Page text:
Lamborghini Aventador model set to fetch €3.5 million
A scale model of Lamborghini’s Aventador LP700-4 supercar will be auctioned in the coming months, with its €3.5 million estimate set to make it the most expensive model car in history.
That’s the same €3.5 million that could buy you almost 10 ‘real’ versions of the most powerful raging bull to leave the Sant’Agata factory, but this is no ordinary scale model.
For starters, it’s crafted by German model car specialist Robert Gülpen, who worked in Mercedes’ engineering department in the 1990s. But perhaps more importantly, the 1:8 scale car has been painstakingly hand-crafted using a combination of platinum, gold, carbonfibre and flawless high-carat gemstones – the raw materials costing €2 million alone.
Like the leviathan from which it takes its name, Gülpen’s creation makes abundant use of carbonfibre: the body, bonnet and hood are all constructed using the space-age material, which is intertwined with a 1/1000th of a millimetre gold thread to reinforce the model’s exclusivity.
The wheels, suspension components and interior fittings are cast from solid gold and platinum, with rare gemstones decorating the cockpit and engine bay. Approximately 700 diamonds are embedded into each seat and are also used to replicate the car’s LED running lights, with coloured stones used to the same effect at the rear.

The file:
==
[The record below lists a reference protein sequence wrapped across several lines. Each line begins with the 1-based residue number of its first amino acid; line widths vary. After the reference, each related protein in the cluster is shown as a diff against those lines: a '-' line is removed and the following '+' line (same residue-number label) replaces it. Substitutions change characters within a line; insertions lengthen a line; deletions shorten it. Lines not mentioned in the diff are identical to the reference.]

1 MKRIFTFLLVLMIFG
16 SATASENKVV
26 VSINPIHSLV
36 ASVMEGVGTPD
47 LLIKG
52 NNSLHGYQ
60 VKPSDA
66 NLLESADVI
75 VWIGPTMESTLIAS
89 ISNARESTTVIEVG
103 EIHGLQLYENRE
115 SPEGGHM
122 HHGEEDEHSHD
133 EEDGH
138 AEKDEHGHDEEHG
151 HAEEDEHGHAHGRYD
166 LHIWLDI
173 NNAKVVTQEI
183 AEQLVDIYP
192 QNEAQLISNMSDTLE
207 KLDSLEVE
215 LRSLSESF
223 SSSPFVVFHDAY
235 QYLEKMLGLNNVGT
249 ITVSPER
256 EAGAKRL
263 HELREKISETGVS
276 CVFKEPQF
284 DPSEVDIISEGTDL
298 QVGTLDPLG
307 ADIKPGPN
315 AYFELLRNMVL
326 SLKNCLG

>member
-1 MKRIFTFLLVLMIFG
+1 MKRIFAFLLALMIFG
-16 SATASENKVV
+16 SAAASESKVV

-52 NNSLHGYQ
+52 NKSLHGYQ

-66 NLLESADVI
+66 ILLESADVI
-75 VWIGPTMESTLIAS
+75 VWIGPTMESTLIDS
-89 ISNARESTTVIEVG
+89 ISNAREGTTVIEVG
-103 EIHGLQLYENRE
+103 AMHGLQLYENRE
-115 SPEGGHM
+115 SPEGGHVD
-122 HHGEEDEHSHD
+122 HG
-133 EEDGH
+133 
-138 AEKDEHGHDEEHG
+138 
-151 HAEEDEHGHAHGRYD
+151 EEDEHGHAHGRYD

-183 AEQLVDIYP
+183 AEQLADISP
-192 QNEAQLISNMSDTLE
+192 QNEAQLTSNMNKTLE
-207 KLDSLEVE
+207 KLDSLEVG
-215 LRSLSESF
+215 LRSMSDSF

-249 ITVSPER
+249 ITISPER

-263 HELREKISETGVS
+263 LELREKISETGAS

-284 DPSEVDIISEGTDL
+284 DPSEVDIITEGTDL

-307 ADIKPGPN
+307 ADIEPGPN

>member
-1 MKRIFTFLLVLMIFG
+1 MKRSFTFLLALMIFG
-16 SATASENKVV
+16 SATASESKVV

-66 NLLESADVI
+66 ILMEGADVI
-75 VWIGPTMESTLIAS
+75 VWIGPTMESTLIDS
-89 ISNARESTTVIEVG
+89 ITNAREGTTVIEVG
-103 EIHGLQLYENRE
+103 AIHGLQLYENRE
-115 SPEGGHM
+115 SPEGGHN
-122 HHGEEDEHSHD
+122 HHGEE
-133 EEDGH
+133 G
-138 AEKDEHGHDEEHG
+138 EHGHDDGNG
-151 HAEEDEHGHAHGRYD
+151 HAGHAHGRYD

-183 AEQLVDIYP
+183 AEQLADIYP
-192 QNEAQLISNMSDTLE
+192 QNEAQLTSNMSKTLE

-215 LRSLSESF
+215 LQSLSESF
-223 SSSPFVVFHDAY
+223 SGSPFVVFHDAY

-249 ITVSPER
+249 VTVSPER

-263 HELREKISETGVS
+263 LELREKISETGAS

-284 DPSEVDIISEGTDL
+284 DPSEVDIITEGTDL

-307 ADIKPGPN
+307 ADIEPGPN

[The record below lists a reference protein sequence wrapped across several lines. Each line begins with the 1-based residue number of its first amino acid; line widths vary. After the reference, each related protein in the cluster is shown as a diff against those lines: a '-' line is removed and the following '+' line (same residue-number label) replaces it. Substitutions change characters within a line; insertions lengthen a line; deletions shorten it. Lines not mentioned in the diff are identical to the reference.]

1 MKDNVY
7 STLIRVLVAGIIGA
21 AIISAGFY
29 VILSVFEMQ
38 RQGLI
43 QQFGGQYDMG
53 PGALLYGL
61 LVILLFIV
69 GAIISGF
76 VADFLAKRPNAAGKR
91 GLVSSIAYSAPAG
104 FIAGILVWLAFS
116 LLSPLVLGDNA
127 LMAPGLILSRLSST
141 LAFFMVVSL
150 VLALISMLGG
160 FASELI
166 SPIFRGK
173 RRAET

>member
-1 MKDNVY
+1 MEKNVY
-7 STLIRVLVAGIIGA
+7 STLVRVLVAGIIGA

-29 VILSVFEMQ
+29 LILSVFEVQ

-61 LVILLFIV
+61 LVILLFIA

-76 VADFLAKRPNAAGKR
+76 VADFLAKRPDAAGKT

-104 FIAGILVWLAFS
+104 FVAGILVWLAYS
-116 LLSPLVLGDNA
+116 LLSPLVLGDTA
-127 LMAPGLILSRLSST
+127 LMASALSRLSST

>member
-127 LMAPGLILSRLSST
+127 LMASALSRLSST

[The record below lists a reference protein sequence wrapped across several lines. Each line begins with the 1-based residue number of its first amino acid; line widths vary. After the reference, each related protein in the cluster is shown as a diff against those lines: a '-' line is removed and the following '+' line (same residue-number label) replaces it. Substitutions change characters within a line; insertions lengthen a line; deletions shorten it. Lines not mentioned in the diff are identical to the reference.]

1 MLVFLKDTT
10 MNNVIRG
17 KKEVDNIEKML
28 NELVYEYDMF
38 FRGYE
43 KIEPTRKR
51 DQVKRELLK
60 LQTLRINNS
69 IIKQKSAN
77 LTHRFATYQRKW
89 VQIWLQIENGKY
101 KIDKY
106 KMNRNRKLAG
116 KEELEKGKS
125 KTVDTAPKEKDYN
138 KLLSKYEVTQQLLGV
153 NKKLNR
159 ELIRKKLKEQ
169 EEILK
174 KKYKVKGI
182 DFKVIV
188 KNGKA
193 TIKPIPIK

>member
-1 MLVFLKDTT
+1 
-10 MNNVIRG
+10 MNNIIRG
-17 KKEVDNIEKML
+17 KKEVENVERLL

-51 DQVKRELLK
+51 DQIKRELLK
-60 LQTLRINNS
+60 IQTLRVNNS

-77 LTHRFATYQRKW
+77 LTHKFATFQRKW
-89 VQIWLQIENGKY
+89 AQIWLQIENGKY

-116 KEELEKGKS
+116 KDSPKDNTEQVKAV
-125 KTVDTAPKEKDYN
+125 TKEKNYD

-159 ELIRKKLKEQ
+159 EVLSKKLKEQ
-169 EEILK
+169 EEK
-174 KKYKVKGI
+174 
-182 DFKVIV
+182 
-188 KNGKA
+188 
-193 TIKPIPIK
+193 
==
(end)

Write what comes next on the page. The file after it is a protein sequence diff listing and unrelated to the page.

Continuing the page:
Gülpen first showed a prototype of the project earlier this year at the Frankfurt Motor Show, which used less valuable materials. The final product will be completed once the eventual buyer has specified their preferences, such as the option of gold-carbon bodywork.
The staggering price will make it the most expensive model car in the world, but the project should make two further entries into the Guinness World Records. Gülpen claims the model’s bulletproof cabinet will take the title of ‘Most Secure Showcase’, while the accompanying diamond-encrusted Lamborghini badge (as big as the model itself) will become the ‘Most Luxurious Logo’.
Additionally, the model will be complemented by a piece of wall stone from the Lamborghini building, an initial design drawing and a piece of the prototype engine, as well as signatures from the Lamborghini board members on the authenticity certificate.
For more information, visit www.guelpen.com.
Text: Joe Breeze
Photos: Robert Gülpen